Reproductive health indicators of fishes from Pennsylvania watersheds: association with chemicals of emerging concern.
ABSTRACT: Fishes were collected at 16 sites within the three major river drainages (Delaware, Susquehanna, and Ohio) of Pennsylvania. Three species were evaluated for biomarkers of estrogenic/antiandrogenic exposure, including plasma vitellogenin and testicular oocytes in male fishes. Smallmouth bass Micropterus dolomieu, white sucker Catostomus commersonii, and redhorse sucker Moxostoma species were collected in the summer, a period of low flow and low reproductive activity. Smallmouth bass were the only species in which testicular oocytes were observed; however, measurable concentrations of plasma vitellogenin were found in male bass and white sucker. The percentage of male bass with testicular oocytes ranged from 10 to 100%, with the highest prevalence and severity in bass collected in the Susquehanna drainage. The percentage of males with plasma vitellogenin ranged from 0 to 100% in both bass and sucker. Biological findings were compared with chemical analyses of discrete water samples collected at the time of fish collections. Estrone concentrations correlated with testicular oocytes prevalence and severity and with the percentage of male bass with vitellogenin. No correlations were noted with the percentage of male sucker with vitellogenin and water chemical concentrations. The prevalence and severity of testicular oocytes in bass also correlated with the percent of agricultural land use in the watershed above a site. Two sites within the Susquehanna drainage and one in the Delaware were immediately downstream of wastewater treatment plants to compare results with upstream fish. The percentage of male bass with testicular oocytes was not consistently higher downstream; however, severity did tend to increase downstream.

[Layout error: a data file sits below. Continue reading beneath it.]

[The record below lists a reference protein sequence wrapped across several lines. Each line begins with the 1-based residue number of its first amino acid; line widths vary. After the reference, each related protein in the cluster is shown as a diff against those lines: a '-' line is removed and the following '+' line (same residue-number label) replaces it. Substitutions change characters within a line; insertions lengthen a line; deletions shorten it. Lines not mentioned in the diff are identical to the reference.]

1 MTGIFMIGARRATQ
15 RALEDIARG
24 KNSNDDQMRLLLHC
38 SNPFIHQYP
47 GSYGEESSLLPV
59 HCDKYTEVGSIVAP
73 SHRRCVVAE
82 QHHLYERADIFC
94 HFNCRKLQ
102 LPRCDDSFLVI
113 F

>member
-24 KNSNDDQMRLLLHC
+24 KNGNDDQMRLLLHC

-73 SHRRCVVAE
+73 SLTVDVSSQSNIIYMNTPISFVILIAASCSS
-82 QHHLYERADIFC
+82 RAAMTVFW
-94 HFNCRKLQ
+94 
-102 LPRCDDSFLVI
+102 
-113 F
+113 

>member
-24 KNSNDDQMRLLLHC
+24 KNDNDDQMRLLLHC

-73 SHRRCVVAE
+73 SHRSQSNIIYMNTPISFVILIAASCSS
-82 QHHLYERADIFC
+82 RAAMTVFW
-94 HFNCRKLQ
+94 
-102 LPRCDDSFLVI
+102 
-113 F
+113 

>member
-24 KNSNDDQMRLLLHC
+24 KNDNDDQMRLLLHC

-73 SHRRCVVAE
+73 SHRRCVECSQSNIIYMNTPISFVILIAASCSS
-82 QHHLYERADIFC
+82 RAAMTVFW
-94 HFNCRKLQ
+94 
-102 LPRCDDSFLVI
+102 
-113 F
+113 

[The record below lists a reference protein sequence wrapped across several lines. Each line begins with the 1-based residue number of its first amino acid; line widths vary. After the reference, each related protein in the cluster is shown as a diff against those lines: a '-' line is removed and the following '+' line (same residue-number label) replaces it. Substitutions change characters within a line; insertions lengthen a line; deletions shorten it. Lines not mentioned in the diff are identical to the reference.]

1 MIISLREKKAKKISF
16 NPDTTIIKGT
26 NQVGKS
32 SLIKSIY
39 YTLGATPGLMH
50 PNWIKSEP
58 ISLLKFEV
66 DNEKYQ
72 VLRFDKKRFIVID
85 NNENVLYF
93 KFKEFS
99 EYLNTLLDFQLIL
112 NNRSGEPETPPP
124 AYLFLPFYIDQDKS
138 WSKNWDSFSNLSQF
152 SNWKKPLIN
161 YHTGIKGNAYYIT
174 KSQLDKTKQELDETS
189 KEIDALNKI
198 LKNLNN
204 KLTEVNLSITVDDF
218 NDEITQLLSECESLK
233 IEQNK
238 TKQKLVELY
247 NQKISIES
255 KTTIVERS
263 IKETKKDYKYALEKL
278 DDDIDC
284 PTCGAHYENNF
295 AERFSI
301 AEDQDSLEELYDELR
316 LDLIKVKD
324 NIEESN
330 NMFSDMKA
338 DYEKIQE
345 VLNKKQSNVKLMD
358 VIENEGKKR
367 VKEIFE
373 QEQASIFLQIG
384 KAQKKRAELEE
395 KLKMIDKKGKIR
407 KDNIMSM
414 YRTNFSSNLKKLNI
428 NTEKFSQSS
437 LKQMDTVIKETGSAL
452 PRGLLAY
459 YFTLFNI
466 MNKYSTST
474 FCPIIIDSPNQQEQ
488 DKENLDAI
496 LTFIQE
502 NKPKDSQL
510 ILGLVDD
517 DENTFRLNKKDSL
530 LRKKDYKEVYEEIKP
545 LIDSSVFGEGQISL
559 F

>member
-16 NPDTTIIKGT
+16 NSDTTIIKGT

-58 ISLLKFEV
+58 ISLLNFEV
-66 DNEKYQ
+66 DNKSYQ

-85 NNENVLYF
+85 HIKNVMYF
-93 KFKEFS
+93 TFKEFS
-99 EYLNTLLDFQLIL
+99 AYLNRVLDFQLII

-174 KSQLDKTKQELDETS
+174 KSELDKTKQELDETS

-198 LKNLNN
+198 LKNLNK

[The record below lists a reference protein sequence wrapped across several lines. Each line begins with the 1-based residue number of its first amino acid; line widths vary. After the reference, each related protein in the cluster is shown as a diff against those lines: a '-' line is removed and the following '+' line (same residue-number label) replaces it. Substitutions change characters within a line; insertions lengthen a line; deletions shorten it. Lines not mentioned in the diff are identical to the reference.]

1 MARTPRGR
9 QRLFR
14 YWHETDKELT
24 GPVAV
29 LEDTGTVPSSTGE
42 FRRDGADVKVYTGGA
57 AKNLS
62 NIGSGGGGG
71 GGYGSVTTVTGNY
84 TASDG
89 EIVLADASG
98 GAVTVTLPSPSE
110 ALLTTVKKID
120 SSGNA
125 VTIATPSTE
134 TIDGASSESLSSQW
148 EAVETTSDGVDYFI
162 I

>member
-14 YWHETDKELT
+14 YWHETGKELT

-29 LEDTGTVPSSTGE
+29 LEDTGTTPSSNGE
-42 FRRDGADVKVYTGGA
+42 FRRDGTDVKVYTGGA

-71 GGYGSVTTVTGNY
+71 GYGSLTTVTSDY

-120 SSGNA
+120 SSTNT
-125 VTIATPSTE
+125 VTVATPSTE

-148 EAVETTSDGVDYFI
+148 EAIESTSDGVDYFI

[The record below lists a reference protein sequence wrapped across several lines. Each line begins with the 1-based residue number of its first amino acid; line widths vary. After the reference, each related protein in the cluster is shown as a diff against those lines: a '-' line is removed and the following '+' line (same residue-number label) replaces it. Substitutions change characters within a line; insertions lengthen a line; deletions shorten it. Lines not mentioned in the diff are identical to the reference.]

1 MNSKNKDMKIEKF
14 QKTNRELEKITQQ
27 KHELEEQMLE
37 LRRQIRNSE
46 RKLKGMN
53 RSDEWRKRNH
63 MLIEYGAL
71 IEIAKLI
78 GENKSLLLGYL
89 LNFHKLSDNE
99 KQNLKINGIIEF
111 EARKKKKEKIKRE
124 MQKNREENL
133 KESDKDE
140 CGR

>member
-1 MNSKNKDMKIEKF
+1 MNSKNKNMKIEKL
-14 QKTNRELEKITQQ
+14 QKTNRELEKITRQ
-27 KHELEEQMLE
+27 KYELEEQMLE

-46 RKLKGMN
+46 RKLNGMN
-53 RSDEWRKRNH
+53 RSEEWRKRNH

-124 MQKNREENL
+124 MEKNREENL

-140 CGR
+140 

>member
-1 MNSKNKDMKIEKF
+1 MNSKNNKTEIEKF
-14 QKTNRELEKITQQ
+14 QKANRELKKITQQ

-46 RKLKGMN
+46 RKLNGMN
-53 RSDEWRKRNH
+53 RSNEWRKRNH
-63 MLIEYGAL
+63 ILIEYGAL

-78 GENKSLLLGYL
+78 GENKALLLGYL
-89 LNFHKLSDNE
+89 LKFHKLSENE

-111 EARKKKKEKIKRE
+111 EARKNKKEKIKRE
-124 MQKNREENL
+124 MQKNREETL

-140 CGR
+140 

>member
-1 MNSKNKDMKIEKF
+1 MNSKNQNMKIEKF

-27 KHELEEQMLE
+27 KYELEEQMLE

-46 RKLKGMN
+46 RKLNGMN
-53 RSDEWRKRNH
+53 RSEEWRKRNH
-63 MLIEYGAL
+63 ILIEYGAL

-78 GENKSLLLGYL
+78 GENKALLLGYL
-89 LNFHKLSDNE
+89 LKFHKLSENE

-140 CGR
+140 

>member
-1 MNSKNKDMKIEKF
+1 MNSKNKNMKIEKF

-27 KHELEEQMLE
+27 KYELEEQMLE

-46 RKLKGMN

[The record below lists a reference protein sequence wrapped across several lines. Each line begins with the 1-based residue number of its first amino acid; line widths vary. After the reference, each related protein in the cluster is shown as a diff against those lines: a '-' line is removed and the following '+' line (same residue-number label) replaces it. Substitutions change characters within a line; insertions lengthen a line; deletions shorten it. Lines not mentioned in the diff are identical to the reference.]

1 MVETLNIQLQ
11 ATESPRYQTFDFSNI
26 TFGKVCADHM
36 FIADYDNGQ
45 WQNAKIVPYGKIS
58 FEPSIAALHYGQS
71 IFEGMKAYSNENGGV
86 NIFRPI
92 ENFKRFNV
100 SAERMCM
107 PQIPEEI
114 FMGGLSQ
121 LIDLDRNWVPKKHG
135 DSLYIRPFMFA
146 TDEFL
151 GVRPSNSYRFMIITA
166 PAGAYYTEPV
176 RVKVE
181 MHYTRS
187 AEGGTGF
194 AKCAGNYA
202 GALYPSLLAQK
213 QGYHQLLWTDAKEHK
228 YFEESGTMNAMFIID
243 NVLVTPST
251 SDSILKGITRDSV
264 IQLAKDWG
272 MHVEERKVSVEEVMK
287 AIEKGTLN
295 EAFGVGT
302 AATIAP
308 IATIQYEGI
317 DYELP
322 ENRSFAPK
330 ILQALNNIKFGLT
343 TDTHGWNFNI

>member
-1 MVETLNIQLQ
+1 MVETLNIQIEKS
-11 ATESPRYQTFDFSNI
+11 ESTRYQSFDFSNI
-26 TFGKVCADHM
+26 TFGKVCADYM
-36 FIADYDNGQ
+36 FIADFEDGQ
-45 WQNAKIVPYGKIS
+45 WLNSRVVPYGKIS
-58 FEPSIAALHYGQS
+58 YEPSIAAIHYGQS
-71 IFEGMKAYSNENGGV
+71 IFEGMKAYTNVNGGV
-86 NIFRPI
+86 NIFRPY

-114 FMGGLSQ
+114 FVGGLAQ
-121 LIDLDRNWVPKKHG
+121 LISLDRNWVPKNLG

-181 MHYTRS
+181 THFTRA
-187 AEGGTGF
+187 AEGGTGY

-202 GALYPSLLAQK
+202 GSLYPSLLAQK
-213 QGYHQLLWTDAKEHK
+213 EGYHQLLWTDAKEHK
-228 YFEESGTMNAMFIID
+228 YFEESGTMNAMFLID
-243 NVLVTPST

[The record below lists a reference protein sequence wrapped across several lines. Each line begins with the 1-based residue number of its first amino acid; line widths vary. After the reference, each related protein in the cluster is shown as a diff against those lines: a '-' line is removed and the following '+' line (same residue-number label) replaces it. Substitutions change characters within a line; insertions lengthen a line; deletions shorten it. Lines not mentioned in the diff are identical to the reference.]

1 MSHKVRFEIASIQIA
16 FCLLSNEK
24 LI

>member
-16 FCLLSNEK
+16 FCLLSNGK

Project description:The observation of testicular oocytes in male fishes has been utilized as a biomarker of estrogenic endocrine disruption. A reconnaissance project led in the Northeastern United States (US) during the period of 2008-2010 identified a high prevalence of intersex smallmouth bass on or near US Fish & Wildlife Service National Wildlife Refuges that included the observation of 100% prevalence in smallmouth bass males collected from the Wallkill River, NJ, USA. To better assess the prevalence of intersex smallmouth bass across the state of New Jersey, a tiered reconnaissance approach was initiated during the fall of 2016. Surface water samples were collected from 101 (85 river, 16 lake/reservoir) sites across the state at base-flow conditions for estrogenicity bioassay screening. Detectable estrogenicity was observed at 90% of the sites and 64% were above the US Environmental Protection Agency trigger level of 1 ng/L. Median surface water estrogenicity was 1.8 ng/L and a maximum of 6.9 ng/L E2EqBLYES was observed. Adult smallmouth bass were collected from nine sites, pre-spawn during the spring of 2017. Intersex was identified in fish at all sites, and the composite intersex prevalence was 93.8%. Prevalence across sites ranged from 70.6% to 100%. In addition to intersex, there was detectable plasma vitellogenin in males at all sites. Total estrogenicity in surface water was determined at these fish collection sites, and notable change over time was observed. Correlation analysis indicated significant positive correlations between land use (altered land; urban + agriculture) and surface water estrogenicity. There were no clear associations between land use and organismal metrics of estrogenic endocrine disruption (intersex or vitellogenin). This work establishes a baseline prevalence of intersex in male smallmouth bass in the state of New Jersey at a limited number of locations and identifies a number of waterbodies with estrogenic activity above an effects-based threshold.
Project description:Nanoparticles (NPs) in contact with biological fluids experience changes in surface chemistry that can impact their biodistribution and downstream physiological impact. One such change involves the formation of a protein corona (PC) on the surface of NPs. Here we present a foundational study on PC formation following the incubation of polyvinylpyrrolidone-coated AgNPs (PVP-AgNPs, 50 nm) in the plasma of smallmouth bass (Micropterus dolomieu). PC formation increases with exposure time and is also affected by gender, with AgNPs incubated in male plasma having slightly thinner PCs and less negative zeta potentials than those incubated in female plasma. Proteomic analysis also revealed gender-specific differences in PC composition: in particular, egg-specific proteins (vitellogenin (VTG) and zona pellucida (ZP) were identified only in PCs derived from female plasma, raising the possibility of their roles in AgNP-related reproductive toxicity by promoting their accumulation in developing oocytes.